Where is the like of Hubert Humphrey when the Republicans so desperately need him — particularly when it comes to the Iowa GOP caucuses?
The late Democratic U.S. senator and vice president (1911-1978) came to mind because of the continuing failure of just about any Iowa Republican, save one or two maybe, to speak up against how the evangelical right controls the Iowa GOP. So tight is the grip of the religious right in Iowa that it has delusions it can determine who the nation will have as the Republican candidate in the 2012 presidential election.
That delusion will continue at least until after Jan. 4, 2012, the day after the Iowa GOP caucuses give their blessings to whichever candidates strike them as the most extreme on issues of anti-abortion, immigration, waterboarding, homophobia and the rest of the religious right’s agenda.
For a suspected closet moderate like Mitt Romney, the only hope for a finish in the top three rests upon (a) the right fielders dividing the extremist vote and (b) an uncharacteristic turnout of responsible GOP voters who could lift Romney to the soaring heights of maybe 20 percent of the vote — with only 80 percent of the caucus goers against him.
Assuming the likely, a Romney third- or fourth-place finish, then perhaps New Hampshire and other states will dutifully reject the Iowa choice, just as U.S. Rep. Michele Bachmann was rejected by non-Iowans after paying the Iowa GOP enough to win the party’s Straw Poll in August.
But back to Humphrey.
He came to mind not as senator or vice president, but as mayor of Minneapolis when he took on the extremists in his party in a 10-minute talk at the Democratic Party’s 1948 national convention. He challenged the racists in the party, calling for the adoption of a minority plank in the party’s platform — a plank that endorsed civil rights.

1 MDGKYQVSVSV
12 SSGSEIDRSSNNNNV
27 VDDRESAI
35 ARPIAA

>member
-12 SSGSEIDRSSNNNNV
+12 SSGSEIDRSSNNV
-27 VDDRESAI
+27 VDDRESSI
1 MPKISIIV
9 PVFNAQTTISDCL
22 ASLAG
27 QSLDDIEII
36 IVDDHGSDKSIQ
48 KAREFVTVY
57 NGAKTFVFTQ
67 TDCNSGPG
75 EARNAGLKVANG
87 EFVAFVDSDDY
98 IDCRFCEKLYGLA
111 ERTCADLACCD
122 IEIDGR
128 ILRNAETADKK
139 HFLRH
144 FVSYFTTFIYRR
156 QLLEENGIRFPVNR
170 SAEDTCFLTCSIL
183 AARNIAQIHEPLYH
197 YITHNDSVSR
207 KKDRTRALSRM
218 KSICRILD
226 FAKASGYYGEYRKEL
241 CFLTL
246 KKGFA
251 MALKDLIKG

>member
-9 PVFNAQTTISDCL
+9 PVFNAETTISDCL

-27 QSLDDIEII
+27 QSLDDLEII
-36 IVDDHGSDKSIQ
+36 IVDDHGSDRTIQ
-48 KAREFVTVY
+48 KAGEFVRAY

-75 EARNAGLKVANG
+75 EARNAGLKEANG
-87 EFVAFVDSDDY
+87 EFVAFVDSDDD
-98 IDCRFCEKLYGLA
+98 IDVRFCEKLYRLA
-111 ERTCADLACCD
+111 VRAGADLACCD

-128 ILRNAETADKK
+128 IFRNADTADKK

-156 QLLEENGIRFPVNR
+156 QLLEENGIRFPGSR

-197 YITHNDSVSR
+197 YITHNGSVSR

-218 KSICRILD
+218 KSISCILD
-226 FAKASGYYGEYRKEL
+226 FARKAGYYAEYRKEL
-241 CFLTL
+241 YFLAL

Among the resonating lines from that speech was this: “To those who say, ‘This civil rights program is an infringement on states’ rights,’ I say this: the time has arrived in America for the Democratic Party to get out of the shadow of states’ rights and walk forthrightly into the bright sunshine of human rights!”
That sentiment so enraged many Southern Democrats that the Mississippi delegation and half of Alabama’s walked out. The so-called Dixiecrats nominated their own candidate, Strom Thurmond of South Carolina for President, joining the GOP’s Gov. Thomas Dewey in opposition to a beleaguered incumbent, President Harry Truman.
Truman won, thanks in large part to support from minority groups, labor and others energized by Humphrey’s courage and, incidentally, the convention’s narrow adoption of the minority plank that, of all things, called for federal legislation against lynching, an end to legal school segregation and an end to job discrimination.
Humphrey took on extremists in his party — the Southern base, if you will — in a display of political courage seen too seldom in American politics. So it is that many Iowa Republicans have been driven out of the party or opt for silence in the face of the religious right. Perhaps they hope they can survive until the party comes to its senses without their having to put their political careers at risk.
The silence of Iowa Republicans who know better is not only deafening, but prohibitive. It aborts all but the far right candidates from an active presence in the Iowa caucus process. The likes of Romney and Jon Huntsman, along with other GOP senators and governors who might qualify for even the label of “sort of moderate,” are conspicuous by their absence in Iowa.
Who can blame them, given how the Iowa religious right has silenced opposition and made political courage an even scarcer commodity?
One of the exceptions is a former Republican state legislator, Jeff Angelo, who created Republicans for Freedom, an advocacy group for conservatives who support same-sex marriage. Angelo says he was wrong when, as a legislator he co-sponsored a bill that would get a process under way for a state constitutional amendment to ban same-sex marriage. As reported in the Des Moines Register, Angelo “said his views have evolved because of his friendships with Iowans who have same-sex couples in their families. Those families deserve the same protections of marriage as similarly committed opposite-sex couples.”
In today’s Iowa GOP, however, Angelo is a voice in the wilderness.
Small wonder, it is a joy to go back and listen to Humphrey in 1948.